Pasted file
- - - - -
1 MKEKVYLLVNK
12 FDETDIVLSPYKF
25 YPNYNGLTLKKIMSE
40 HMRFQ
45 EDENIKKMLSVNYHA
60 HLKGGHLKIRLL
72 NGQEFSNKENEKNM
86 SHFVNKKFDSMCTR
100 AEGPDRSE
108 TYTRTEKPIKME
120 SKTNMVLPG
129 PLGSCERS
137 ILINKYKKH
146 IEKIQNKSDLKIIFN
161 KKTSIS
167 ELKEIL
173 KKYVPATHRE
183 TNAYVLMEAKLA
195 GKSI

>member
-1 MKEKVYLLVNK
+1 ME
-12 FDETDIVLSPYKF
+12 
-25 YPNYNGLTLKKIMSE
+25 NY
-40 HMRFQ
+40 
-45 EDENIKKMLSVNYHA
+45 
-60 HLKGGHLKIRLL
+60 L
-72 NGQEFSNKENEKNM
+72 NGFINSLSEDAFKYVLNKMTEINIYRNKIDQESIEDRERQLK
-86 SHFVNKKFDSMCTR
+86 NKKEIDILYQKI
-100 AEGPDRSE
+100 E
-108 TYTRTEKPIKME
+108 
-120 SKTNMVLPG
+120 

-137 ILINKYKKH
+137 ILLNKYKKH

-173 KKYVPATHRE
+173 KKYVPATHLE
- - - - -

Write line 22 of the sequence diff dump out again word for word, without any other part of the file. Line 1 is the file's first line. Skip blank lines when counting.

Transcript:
+1 ME